Having asked the two questions in the post "A Seasonal Game," below, and gotten so very many replies (136 as I write this), I thought I'd take the time to give my own answers.
I've thought about the first question for a full day now without coming up with anything much. True, if my circumstances were different I'd do some broad upgrading; but I can't really complain about what I have. I've always had rather minimal equipment (if I were forced to list my equipment in my signature file I'd be hooted off many a forum) and by my usual standards I've got an embarrassment of riches now. I thought of asking for double the number of readers I have on this site, but that's just greedy: I have great readers now, and lots of them, and I'm appreciative as can be for every one of you. I buy a few nice books for my collection every year, so I'm not in arrears in that enterprise.
So I think the answer for me would be: a new bookcase. That's the
best I can come up with. Strange to say it out loud, but my
bookcases are stuffed, and enough photo books are so oversized that
they need special care and feeding. Not very exciting, but that's my
Before Christmas, Thanksgiving
As for what I wish were made, I should preface any wish-list with gratefulness. We need to look back every now and then and reflect on just how far we've come. The photography marketplace was a sleepy, mature, saturated backwater twenty years ago and has now shifted to a vibrant, volatile cauldron of enterprise and R&D with a cascade of new technologies and wondrous products—mainly in just the last decade or so. There have been huge casualties, but there has also been enormous and amazing progress. For digital cameras to have so deeply supplanted film even at the highest reaches of the craft in such a short time is phenomenal, and the progress in things like scanners and printers and memory cards has kept pace.
I'm especially grateful for the range of excellent pigment printers, papers, and inks with their extraordinary longevity—these are crucial products and we're so very lucky that the peculiar combination of conditions existed that led to their development.
We have also gotten what we've asked for in many cases. I've been observing this field closely since I became editor of Photo Techniques in 1994, and I've paid attention when photographers have set out their most urgent wants. I recall very well the transitory eras in which our most pressing needs were, say, an affordable 6 MP DSLR, or high ISO performance good enough to compete with fast films, or better responsiveness in digital cameras, or decent digital output that didn't cost a fortune, or software to cope with RAW workflows, and so forth. One after another, we've gotten all these things, and more.
At any rate, we're in the middle of a Renaissance, no question, and we should reflect on our great good fortune every now and then, amidst all the clamoring of "Please, Sir, may I have some more?"
That said, in no particular order, here's what I'm waiting for, or what I wish the photo industry would provide, in ascending order of importance to me:
4. Sensors with higher DR and more graceful highlight clipping. This is getting better all the time, but, so far, only gradually; in particular, Fuji has addressed the problem at the chip level, albeit with somewhat mixed success. I hear tell that $25,000 digital backs have 14 stops of dynamic range...sounds nice. Not that I'd know.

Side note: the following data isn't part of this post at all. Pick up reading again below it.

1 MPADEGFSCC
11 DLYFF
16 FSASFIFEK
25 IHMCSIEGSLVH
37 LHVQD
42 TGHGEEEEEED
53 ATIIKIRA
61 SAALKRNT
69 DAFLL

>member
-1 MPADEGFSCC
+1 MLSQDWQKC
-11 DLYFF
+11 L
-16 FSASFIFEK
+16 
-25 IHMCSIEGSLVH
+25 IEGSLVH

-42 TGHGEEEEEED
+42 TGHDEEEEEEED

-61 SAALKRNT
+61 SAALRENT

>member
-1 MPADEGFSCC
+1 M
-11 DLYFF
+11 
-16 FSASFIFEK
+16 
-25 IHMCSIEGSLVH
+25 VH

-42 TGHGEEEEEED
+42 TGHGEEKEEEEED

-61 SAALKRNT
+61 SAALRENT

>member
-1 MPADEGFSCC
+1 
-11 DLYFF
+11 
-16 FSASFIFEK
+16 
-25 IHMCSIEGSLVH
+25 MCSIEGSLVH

3. Luminance-only sensors. The day will come when cameras will be cheap enough and the niche will be large enough to support at least one fabricator making a sensor not filtered for colors. All sensors start out being pure luminance (i.e., black and white) only—and the potential advantages of leaving one that way are alluring: greater resolution for any given pixel count and, perhaps, less need for anti-aliasing filters. The methodological and aesthetic advantages for photographers who want to work in monochrome will be equally significant. This is going to happen someday, but the "when" part is still tantalizing some of us. (Rumor has it that Leica was making progress down this road until the new management put the kibosh on it.)
2. More prime (single-focal-length) lenses. I'm beginning to think that this is partly a generational phenomenon, like the baby boomers' passion for stereo hi-fi systems. When I was younger, zooms were not only second-class citizens, but many of the best and most serious cameras either couldn't be fitted with zooms or only had one or two token entries in the category: that included rangefinder cameras such as the Leica M, medium format systems like Hasselblad and Bronica (which did have a zoom or two, just not very practical ones), and view cameras. Gradually, the huge amateur and hobbyist market's preference for zooms in 35mm systems led to their continuing development and to the high level of accomplishment we enjoy in the product category today. But the public's love affair with zooms is apparently so overwhelming that manufacturers are not even interested in providing prime lenses for those who prefer, or desire, or need them [Note: Pentax excepted], and this is restricting consumer choice for a certain subset of serious photographers. It's a worrisome trend in my opinion, and can be thought of as perhaps the opposite of the situation where pigment printers were concerned. In that product category, the stars aligned just so, at just the right time, to cause the products we really needed to be brought to market. In the case of prime lenses, conditions are conspiring against them.